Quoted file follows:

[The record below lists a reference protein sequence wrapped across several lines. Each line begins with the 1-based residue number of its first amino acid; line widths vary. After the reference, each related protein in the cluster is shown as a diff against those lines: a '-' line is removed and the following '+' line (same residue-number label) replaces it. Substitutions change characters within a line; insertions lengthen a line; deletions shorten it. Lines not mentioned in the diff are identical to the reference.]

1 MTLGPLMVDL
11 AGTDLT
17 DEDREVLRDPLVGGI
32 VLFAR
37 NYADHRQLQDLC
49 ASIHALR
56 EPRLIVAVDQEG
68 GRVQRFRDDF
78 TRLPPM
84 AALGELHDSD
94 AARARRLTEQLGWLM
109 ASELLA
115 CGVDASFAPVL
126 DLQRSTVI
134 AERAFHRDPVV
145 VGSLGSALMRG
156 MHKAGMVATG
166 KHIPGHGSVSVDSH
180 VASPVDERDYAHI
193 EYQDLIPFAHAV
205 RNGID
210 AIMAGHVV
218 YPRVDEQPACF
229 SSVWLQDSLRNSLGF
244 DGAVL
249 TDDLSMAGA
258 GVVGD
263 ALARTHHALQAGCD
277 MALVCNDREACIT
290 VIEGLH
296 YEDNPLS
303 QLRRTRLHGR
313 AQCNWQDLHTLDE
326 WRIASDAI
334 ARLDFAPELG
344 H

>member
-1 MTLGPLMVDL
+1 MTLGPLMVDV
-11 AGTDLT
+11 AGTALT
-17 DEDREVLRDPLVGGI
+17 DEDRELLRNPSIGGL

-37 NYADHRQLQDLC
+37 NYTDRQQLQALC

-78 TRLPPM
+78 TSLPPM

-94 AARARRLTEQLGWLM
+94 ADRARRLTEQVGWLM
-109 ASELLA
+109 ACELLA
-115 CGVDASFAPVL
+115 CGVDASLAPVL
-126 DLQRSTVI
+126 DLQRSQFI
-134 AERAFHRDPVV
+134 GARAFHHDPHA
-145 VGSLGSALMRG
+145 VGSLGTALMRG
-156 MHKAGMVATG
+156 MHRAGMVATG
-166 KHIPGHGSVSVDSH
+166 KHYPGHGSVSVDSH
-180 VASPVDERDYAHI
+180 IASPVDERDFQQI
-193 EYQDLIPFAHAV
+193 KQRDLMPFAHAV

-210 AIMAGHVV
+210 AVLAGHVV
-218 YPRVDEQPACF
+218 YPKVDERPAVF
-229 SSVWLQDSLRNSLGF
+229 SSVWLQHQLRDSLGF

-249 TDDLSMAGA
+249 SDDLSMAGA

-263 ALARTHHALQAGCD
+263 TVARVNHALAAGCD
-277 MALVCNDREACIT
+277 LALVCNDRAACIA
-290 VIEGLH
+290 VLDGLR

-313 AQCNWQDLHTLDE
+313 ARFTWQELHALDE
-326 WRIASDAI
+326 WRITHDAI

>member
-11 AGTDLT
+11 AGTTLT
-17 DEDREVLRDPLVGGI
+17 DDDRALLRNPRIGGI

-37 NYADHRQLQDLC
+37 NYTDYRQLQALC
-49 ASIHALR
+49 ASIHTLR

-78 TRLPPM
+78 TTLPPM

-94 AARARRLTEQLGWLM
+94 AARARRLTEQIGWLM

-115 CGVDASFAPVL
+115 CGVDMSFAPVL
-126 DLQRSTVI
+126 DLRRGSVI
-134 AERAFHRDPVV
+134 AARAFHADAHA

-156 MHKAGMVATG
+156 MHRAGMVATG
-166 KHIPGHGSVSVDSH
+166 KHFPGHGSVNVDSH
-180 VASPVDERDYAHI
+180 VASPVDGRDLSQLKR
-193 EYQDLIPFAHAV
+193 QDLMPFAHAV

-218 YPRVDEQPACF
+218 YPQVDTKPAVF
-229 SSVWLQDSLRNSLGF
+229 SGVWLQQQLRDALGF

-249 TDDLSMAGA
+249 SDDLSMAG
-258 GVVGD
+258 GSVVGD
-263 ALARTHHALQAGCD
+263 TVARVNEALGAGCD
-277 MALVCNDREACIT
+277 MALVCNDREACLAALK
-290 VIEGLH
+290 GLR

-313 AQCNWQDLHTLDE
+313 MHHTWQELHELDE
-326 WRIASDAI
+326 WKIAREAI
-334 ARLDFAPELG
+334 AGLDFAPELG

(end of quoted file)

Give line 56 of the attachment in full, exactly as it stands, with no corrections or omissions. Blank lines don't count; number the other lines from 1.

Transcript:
+126 DLQRSQFI